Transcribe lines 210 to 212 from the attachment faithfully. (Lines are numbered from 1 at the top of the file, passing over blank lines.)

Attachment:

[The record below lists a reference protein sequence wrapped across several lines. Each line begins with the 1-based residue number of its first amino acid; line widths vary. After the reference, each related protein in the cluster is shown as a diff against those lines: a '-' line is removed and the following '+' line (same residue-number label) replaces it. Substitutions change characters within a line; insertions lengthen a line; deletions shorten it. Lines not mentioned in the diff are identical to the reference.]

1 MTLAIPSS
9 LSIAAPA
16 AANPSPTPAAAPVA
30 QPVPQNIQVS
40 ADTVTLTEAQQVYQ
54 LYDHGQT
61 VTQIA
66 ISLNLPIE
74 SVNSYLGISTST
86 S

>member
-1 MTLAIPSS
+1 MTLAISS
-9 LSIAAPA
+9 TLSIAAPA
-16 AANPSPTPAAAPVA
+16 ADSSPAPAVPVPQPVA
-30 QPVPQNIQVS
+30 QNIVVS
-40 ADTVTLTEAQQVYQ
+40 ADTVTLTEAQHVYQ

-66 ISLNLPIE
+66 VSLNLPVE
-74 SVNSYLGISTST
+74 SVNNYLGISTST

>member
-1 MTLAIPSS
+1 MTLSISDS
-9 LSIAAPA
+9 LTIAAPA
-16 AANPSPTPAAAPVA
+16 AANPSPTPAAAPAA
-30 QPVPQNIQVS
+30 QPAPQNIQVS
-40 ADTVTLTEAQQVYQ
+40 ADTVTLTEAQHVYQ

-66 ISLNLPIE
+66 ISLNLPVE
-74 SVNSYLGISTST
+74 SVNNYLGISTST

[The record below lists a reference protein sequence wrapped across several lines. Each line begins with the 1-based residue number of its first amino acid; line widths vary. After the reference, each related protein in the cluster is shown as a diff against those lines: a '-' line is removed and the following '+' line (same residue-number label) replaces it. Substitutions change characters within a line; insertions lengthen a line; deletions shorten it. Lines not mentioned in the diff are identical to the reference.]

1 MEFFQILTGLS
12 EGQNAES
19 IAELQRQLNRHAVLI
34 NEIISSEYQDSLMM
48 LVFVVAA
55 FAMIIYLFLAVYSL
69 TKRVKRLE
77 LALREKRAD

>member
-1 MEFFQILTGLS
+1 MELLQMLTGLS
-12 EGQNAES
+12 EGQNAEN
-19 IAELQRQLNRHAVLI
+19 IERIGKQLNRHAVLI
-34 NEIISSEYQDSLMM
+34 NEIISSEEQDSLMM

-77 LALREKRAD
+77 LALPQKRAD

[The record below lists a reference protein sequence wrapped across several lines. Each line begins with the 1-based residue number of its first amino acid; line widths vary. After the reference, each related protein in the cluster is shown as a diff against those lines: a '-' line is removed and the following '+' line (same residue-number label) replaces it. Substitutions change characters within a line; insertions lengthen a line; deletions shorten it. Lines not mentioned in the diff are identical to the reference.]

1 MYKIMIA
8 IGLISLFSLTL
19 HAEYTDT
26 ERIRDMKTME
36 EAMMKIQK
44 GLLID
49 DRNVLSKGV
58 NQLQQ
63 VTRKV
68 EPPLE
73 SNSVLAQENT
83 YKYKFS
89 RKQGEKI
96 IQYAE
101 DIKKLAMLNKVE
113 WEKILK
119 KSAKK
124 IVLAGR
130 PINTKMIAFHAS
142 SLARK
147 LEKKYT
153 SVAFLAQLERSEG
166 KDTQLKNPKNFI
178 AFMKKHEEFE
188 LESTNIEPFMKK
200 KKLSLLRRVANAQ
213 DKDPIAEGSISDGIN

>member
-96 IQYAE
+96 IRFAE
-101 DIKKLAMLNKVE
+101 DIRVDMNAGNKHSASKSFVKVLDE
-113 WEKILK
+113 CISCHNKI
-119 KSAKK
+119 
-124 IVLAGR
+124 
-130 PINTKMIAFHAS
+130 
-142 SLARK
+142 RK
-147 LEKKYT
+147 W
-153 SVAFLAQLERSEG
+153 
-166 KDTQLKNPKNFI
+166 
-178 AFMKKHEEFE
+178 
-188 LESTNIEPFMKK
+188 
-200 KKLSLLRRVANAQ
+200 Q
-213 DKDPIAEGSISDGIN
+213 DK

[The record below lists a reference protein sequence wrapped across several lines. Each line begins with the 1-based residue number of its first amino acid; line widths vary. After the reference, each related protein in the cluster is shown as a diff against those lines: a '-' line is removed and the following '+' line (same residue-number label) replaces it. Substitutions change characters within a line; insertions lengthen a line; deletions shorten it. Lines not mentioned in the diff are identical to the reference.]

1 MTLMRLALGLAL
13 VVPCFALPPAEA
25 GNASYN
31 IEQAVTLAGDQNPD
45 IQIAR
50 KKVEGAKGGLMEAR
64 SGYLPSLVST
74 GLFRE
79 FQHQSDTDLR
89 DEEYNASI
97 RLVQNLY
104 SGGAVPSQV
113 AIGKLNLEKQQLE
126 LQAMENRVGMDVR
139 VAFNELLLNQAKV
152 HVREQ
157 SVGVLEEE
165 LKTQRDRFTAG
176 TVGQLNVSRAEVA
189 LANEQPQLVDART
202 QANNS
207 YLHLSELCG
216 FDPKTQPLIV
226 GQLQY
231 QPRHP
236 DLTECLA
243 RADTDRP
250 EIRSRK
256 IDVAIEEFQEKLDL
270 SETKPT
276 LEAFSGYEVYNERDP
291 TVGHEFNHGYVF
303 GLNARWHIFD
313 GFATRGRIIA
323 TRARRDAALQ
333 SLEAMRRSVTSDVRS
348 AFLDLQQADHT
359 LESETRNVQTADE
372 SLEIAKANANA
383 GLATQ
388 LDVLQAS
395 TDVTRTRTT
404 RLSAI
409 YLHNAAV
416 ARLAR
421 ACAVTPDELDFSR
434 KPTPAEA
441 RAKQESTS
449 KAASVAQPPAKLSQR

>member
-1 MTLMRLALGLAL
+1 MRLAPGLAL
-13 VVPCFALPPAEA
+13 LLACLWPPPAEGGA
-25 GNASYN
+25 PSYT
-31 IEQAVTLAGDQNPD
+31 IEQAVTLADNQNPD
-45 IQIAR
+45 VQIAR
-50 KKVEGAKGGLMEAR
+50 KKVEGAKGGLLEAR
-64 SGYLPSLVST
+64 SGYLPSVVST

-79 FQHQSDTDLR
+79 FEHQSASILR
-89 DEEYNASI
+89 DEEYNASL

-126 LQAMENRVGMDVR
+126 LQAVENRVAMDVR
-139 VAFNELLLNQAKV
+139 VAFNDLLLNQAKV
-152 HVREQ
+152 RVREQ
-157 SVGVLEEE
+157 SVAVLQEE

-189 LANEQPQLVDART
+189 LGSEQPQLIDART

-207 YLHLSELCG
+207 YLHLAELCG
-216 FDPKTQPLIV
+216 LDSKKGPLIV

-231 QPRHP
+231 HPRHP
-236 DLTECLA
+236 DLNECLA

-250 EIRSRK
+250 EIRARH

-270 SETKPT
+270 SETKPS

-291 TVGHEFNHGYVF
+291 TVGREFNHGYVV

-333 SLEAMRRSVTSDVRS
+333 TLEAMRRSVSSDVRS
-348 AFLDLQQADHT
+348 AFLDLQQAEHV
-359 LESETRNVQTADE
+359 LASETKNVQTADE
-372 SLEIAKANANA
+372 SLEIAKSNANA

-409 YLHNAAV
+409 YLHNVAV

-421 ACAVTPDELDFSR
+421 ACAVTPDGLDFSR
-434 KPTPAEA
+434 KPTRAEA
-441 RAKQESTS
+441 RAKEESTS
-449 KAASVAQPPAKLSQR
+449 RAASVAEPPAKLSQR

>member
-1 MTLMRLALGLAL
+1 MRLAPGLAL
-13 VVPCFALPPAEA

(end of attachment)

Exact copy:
-291 TVGHEFNHGYVF
+291 TVGREFNHGYVV

-333 SLEAMRRSVTSDVRS